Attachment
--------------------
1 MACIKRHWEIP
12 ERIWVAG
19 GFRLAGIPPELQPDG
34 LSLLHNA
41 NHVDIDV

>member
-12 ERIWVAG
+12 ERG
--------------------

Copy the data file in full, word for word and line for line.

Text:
1 MACIKRHWEIP
12 ERIWVAG
19 GFRLAGIPPELQPDG
34 LSLLHNA
41 NHVDIDV

>member
-12 ERIWVAG
+12 ERG